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1-800-Flowers director retires, triggering compliance filing

Store manager Lauren Ceglio wraps a floral arrangement

Store manager Lauren Ceglio wraps a floral arrangement at the 1-800-Flowers headquarters in Carle Place on Oct. 29, 2013. Credit: Barry Sloan

Carle Place-based Inc. disclosed in a regulatory filing that a director’s retirement brought it out of compliance with Nasdaq Stock Market listing requirements, and said it would quickly appoint a new director to be back in compliance.

Lawrence Calcano retired from the company’s board of directors on Dec. 13. Due to Calcano’s retirement, 1-800-Flowers currently has only two independent directors serving on the board’s audit committee, rendering it out of compliance with a Nasdaq listing rule, the company disclosed Thursday in a regulatory filing with the Securities and Exchange Commission.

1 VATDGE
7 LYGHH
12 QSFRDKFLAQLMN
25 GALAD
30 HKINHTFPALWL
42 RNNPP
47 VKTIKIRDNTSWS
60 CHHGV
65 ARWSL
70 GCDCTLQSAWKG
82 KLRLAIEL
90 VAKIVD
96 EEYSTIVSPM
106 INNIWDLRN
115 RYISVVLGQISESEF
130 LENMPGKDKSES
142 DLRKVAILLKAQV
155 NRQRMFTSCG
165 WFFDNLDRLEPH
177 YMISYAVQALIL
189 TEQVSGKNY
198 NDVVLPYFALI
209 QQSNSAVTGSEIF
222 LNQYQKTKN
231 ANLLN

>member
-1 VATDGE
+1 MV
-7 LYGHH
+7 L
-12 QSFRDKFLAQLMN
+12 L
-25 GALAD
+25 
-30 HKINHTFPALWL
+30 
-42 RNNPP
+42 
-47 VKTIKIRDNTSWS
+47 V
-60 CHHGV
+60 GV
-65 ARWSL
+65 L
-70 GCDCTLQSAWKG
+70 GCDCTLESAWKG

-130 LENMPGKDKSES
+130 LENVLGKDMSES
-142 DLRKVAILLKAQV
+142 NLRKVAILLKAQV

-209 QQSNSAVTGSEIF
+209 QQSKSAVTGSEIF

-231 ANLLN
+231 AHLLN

Under Nasdaq rules 1-800-Flowers has until the earlier of the company’s next annual shareholders’ meeting or Dec. 13, the filing said. The company’s next annual meeting is in December.

The company said in the filing it intends to appoint an additional independent director to the audit committee before the deadline.

1-800-Flowers “is not in any danger of being delisted by Nasdaq,” Joseph D. Pititto, senior vice president of investor relations for 1-800-Flowers, said in an email Friday. He called the filing “just a technical requirement,” and said, “Our audit committee will be in compliance shortly — long before the almost one year ‘cure’ period expires.”

1-800-Flowers’ brands include Harry & David, The Popcorn Factory, Cheryl’s and Fannie May. Its shares fell 35 cents, about 3.2 percent, to close at $10.55 Friday. They are up almost 45 percent in the past 12 months.

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